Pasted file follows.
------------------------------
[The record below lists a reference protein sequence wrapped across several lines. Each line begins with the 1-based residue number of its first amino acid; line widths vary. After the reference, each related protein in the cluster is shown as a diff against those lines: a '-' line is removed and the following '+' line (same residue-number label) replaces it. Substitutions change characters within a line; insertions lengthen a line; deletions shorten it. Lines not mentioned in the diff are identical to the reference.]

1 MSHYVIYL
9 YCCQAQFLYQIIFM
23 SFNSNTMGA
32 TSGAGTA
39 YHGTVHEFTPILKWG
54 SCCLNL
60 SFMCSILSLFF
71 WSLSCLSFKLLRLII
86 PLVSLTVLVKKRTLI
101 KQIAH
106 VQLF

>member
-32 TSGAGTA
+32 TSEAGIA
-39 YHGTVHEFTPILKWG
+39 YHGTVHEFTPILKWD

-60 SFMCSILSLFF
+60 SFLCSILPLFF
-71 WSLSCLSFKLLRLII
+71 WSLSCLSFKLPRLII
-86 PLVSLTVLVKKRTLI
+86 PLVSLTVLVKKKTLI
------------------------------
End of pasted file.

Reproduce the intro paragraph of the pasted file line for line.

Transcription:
[The record below lists a reference protein sequence wrapped across several lines. Each line begins with the 1-based residue number of its first amino acid; line widths vary. After the reference, each related protein in the cluster is shown as a diff against those lines: a '-' line is removed and the following '+' line (same residue-number label) replaces it. Substitutions change characters within a line; insertions lengthen a line; deletions shorten it. Lines not mentioned in the diff are identical to the reference.]